245. Telegram From the Department of State to the Mission to the North Atlantic Treaty Organization and European Regional Organizations1

168946. NATUS. Joint State/Defense Message. Subj: NATO Consultation. Ref: (a) Paris 14574; (b) Paris 14402.2

This message deals first with question of French participation in NATO consultation and second with further study of consultation and procedures.
We believe that regardless of how one divides stages of phases of consultation, general approach should be to encourage as much French participation in consultation as possible. We concur your view that any attempt get French to accept Athens Guidelines or other arrangements made in NPG/NDAC would be exercise in futility and might cause French and Fourteen unnecessary headaches. There should be clear understanding among Fourteen that France would not be allowed to [Page 555] inhibit discussions or decision-making at any point in time of consultation cycle. Should France have different views from its Allies, the Fourteen could note them and go on with the task at hand.
This policy could also be applied to French participation in studies on procedures for consultation. France could participate in studies to the extent it desired but would not be allowed to impede the progress of such studies. This of course implies NAC as venue for studies, but we believe that Fourteen should first develop an agreed position on dealing with possible French obstruction, e.g., be prepared if French obstructionism develops to move studies back to DPC
We believe that it would be sufficient for Fourteen to reach agreement on this general approach without further elaboration and without asking the French for any assurances that they will not attempt to inhibit such consultation.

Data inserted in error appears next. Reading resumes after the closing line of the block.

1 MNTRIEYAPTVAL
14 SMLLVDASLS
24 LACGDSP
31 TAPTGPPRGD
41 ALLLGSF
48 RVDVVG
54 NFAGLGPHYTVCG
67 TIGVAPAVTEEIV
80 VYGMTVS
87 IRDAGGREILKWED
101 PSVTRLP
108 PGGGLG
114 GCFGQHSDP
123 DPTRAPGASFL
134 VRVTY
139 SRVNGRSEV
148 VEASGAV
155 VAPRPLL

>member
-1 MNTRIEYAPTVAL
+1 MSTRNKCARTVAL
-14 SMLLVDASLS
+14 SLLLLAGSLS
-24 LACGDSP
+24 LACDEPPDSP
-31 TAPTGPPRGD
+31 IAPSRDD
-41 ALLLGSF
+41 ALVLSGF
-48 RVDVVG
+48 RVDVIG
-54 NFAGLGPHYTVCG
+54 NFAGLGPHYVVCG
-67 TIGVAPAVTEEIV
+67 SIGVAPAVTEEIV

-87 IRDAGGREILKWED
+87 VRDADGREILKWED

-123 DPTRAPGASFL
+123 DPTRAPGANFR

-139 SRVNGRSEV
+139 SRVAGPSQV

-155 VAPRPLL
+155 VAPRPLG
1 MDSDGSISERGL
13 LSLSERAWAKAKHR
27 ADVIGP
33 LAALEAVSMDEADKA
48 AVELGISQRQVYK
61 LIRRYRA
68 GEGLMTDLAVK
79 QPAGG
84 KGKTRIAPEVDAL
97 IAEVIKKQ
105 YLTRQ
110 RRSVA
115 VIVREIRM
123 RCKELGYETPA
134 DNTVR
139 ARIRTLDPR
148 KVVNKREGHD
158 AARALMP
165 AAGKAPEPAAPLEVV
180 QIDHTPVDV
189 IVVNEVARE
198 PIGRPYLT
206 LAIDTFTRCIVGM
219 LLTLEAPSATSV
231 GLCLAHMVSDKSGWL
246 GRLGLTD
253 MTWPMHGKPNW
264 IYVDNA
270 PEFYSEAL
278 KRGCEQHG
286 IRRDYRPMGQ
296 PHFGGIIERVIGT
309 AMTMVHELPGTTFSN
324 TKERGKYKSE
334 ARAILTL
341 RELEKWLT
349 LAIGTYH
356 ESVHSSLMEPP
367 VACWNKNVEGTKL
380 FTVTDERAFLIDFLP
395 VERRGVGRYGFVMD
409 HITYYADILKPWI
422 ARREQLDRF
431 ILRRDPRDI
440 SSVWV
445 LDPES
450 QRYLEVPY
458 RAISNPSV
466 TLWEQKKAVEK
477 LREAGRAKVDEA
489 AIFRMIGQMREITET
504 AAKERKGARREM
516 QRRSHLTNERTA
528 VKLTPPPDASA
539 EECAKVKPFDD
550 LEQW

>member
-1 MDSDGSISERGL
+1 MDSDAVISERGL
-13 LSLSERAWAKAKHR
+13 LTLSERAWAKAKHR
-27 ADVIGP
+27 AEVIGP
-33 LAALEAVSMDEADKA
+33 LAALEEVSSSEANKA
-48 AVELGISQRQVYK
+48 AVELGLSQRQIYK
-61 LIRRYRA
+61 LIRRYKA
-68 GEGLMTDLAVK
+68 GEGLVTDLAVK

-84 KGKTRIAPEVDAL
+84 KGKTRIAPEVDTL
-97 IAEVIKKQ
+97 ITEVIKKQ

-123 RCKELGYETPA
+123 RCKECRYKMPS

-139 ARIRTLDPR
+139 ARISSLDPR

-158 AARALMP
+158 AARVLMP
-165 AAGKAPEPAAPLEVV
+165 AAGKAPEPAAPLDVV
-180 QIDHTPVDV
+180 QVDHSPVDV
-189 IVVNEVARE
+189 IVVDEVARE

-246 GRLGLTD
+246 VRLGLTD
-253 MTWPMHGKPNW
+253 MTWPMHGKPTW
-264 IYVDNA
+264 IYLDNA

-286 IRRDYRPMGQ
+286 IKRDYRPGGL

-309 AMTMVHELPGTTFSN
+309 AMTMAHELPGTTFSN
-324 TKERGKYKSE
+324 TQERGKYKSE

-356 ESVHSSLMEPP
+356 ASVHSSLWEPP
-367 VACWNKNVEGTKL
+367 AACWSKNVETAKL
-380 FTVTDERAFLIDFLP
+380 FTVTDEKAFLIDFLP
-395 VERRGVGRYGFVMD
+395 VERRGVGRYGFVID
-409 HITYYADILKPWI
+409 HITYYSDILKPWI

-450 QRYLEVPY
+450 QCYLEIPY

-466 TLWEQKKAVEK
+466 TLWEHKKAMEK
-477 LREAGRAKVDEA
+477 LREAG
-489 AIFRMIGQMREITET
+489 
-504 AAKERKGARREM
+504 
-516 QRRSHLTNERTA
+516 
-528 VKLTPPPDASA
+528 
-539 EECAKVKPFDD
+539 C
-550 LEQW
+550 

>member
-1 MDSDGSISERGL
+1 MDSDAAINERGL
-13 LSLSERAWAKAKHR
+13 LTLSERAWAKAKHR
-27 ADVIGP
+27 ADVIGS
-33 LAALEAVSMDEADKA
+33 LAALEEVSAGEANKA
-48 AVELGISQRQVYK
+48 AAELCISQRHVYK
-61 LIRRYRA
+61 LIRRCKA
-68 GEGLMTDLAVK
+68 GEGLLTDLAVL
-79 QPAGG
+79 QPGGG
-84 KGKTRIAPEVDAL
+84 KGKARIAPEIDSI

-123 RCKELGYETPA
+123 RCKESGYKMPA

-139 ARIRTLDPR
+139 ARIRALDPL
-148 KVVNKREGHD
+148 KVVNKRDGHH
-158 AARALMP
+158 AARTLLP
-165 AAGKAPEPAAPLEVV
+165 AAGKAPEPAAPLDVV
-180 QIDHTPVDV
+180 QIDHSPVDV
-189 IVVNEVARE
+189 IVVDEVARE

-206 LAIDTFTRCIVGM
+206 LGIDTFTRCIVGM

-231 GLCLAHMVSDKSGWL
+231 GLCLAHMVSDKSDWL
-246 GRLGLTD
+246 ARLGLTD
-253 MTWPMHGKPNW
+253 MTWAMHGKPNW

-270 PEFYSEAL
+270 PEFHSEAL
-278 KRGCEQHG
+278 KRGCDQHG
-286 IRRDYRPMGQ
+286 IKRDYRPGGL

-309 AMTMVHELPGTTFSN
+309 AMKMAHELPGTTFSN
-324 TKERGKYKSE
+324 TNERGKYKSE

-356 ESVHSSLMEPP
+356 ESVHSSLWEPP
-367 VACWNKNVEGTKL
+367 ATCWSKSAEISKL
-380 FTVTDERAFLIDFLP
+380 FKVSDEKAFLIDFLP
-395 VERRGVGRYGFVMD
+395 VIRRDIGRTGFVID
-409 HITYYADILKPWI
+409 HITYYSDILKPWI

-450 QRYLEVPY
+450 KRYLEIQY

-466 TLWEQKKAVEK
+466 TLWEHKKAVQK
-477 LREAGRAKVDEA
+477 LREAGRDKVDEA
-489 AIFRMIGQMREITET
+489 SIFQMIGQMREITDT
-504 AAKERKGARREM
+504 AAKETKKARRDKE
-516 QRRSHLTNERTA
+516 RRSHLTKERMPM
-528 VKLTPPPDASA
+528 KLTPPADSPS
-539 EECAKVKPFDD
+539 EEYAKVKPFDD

Foregoing comments should not be interpreted as disagreement with your procedural suggestion in para 8 of Paris 14402. We agree that major effort should be to: (1) make concrete improvements in Alliance’s consultation capability, and (2) utilize this capability more fully. We also agree that prolonged study of consultation in the abstract is not very promising. However, we understand some other Allies and Brosio value such studies more highly than does the US. We do not wish to create impression by taking strong stand against further studies that US either lukewarm about consultation or reneging on Ministerial commitment. We, therefore, agree that if strong sentiment develops for pursuing study tasks set forth in DPC/D(66)323 further, US should acquiesce.
We recall that Ministerial decision on follow-up studies was that DPC in permanent session would decide which body should carry out these studies (para 1C Paris 9137).4 We believe such studies could be undertaken by either NAC or the DPC. Where subject matter is appropriate, NPG or NDAC could take cognizance. Specifically, NPG is charged with developing plans and procedures for reaching crisis decisions involving potential or actual use of nuclear weapons (e.g., host country consultation). Other studies should attempt not to duplicate this effort.
  1. Source: Department of State, Central Files, NATO 8–2. Secret. Drafted by Getz and Palmer, cleared by OSD/ISA and EUR, and approved by Springsteen. Repeated to the other NATO capitals.
  2. Telegram 14574, March 21, reported a discussion of consultation among the Fourteen. Telegram 14402, March 18, summarized Brosio’s views on consultation with France. (Both ibid.)
  3. Not found.
  4. Telegram 9137, December 15, 1966, summarized a session of the DPC on December 14. (Ibid., NATO 3 FR(PA))